Photovoltaics effective capacity: Interim final report 2

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Description

The authors provide solid evidence, based on more than 8 million data points, that regional photovoltaic (PV) effective capacity is largely unrelated to the region`s solar resource. They confirm, however, that effective capacity is strongly related to load-shape characteristics. The load-shape effective-capacity relationship appears to be valid for end-use loads as small as 100 kW, except possibly in the case of electrically heated buildings. This relationship was used as a tool to produce a US map of PV`s effective capacity. The regions of highest effective capacities include (1) the central US from the northern Great Plains to the metropolitan areas ... continued below

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49 p.

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Perez, R. & Seals, R. November 1, 1997.

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  • Perez, R.
  • Seals, R. State Univ. of New York, Albany, NY (United States). Atmospheric Sciences Research Center

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Description

The authors provide solid evidence, based on more than 8 million data points, that regional photovoltaic (PV) effective capacity is largely unrelated to the region`s solar resource. They confirm, however, that effective capacity is strongly related to load-shape characteristics. The load-shape effective-capacity relationship appears to be valid for end-use loads as small as 100 kW, except possibly in the case of electrically heated buildings. This relationship was used as a tool to produce a US map of PV`s effective capacity. The regions of highest effective capacities include (1) the central US from the northern Great Plains to the metropolitan areas of Chicago and Detroit, down to the lower Mississippi Valley, (2) California and western Arizona, and (3) the northeast metropolitan corridor. The features of this map are considerably different from the traditional solar resource maps. They tend to reflect the socio-economic and climatic factors that indirectly drive PV`s effective capacity: e.g., commercial air-conditioning, little use of electric heat, and strong summer heat waves. The map provides a new and significant insight to a comprehensive valuation of the PV resource. The authors assembled preliminary evidence showing that end-use load type may be related to PV`s effective capacity. Highest effective capacities were found for (nonelectrically heated) office buildings, followed by hospitals. Lowest capacities were found for airports and residences. Many more data points are needed, however, to ascertain and characterize these preliminary findings.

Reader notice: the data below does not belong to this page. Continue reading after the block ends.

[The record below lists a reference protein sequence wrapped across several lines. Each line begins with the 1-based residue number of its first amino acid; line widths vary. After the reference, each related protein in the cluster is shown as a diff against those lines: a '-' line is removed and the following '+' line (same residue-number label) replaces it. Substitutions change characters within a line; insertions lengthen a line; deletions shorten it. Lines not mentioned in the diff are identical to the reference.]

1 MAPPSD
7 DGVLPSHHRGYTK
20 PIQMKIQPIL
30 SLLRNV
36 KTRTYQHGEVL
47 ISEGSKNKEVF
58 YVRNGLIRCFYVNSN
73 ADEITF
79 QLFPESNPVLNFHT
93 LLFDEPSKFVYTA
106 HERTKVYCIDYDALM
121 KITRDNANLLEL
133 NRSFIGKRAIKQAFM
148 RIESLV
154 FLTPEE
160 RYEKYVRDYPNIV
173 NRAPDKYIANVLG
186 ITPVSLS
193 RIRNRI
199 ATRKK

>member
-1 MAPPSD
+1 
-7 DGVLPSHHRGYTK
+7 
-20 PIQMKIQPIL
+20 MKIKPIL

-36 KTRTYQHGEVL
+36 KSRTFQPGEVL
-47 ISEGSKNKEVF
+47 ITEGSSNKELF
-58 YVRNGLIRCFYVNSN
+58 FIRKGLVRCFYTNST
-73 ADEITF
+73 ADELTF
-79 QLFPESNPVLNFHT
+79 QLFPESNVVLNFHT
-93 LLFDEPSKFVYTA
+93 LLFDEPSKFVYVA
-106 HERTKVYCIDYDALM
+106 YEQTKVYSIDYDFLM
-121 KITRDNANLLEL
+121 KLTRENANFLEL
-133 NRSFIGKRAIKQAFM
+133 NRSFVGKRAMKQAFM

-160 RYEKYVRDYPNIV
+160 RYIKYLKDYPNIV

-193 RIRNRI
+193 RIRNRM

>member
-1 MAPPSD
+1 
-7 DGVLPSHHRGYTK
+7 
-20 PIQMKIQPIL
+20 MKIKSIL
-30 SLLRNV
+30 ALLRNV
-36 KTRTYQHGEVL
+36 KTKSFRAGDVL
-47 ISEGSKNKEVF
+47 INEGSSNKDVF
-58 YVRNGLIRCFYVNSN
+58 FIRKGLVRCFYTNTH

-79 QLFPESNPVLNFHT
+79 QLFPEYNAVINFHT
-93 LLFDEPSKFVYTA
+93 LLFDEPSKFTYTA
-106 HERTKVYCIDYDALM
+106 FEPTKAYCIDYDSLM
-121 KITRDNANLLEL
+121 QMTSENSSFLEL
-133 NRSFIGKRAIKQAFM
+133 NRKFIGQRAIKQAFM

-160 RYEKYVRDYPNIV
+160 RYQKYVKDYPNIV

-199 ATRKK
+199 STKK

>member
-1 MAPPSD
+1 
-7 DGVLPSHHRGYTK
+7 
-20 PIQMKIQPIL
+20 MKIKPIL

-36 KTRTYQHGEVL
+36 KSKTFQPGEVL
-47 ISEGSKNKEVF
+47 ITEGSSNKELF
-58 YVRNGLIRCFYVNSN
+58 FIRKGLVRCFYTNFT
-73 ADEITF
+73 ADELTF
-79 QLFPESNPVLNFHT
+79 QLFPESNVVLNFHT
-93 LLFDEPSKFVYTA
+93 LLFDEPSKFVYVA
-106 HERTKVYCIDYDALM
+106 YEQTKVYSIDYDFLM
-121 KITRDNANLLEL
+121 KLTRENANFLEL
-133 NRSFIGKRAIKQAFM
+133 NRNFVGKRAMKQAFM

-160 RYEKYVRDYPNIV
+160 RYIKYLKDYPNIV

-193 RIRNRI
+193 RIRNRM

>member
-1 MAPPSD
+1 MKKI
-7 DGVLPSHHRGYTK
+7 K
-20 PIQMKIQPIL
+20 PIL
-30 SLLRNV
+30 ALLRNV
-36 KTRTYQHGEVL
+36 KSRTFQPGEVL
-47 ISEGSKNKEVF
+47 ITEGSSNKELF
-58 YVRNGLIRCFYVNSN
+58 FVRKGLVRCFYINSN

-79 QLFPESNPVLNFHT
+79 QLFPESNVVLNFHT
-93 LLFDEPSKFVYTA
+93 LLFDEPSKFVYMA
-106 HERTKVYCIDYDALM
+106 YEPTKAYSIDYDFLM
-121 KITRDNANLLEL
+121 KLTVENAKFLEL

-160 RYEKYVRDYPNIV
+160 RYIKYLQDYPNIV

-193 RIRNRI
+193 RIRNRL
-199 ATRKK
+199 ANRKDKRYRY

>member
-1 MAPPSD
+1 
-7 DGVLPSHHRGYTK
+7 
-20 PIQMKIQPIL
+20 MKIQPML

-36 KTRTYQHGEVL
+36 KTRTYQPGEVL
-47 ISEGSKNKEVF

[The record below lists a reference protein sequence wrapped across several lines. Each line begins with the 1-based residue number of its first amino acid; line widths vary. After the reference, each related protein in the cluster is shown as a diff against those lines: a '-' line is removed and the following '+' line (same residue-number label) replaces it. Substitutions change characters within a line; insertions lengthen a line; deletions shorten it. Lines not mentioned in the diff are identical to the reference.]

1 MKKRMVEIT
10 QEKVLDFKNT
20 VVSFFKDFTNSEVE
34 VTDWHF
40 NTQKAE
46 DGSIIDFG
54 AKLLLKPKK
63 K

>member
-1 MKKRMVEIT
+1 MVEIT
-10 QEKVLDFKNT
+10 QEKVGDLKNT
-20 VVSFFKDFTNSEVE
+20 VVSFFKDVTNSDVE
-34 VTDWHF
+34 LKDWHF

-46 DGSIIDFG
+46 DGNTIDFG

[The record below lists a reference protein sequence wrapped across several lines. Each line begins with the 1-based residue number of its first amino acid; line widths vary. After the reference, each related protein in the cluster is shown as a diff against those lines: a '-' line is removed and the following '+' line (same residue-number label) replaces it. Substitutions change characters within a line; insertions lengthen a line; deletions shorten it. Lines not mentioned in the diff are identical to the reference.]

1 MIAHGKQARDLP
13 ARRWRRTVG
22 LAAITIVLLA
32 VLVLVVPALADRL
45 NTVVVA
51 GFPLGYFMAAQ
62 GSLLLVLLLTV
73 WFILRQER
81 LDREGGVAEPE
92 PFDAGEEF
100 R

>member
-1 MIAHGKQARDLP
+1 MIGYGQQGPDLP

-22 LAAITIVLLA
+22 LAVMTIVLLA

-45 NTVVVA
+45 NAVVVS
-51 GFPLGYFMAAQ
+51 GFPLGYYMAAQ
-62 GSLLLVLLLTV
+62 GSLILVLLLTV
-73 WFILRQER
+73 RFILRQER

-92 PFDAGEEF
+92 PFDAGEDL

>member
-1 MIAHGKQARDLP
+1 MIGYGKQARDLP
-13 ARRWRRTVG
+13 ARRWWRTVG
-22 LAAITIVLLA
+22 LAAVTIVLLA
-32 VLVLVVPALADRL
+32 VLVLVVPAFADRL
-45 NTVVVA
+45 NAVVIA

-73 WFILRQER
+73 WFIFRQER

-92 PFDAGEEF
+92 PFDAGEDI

Physical Description

49 p.

Notes

OSTI as DE98001227

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  • Other Information: PBD: Nov 1997

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  • Other: DE98001227
  • Report No.: NREL/SR--520-23097
  • Grant Number: AC36-83CH10093
  • DOI: 10.2172/548691 | External Link
  • Office of Scientific & Technical Information Report Number: 548691
  • Archival Resource Key: ark:/67531/metadc697781

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  • November 1, 1997

Added to The UNT Digital Library

  • Aug. 14, 2015, 8:43 a.m.

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  • March 31, 2016, 8:59 p.m.

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Perez, R. & Seals, R. Photovoltaics effective capacity: Interim final report 2, report, November 1, 1997; Golden, Colorado. (digital.library.unt.edu/ark:/67531/metadc697781/: accessed November 24, 2017), University of North Texas Libraries, Digital Library, digital.library.unt.edu; crediting UNT Libraries Government Documents Department.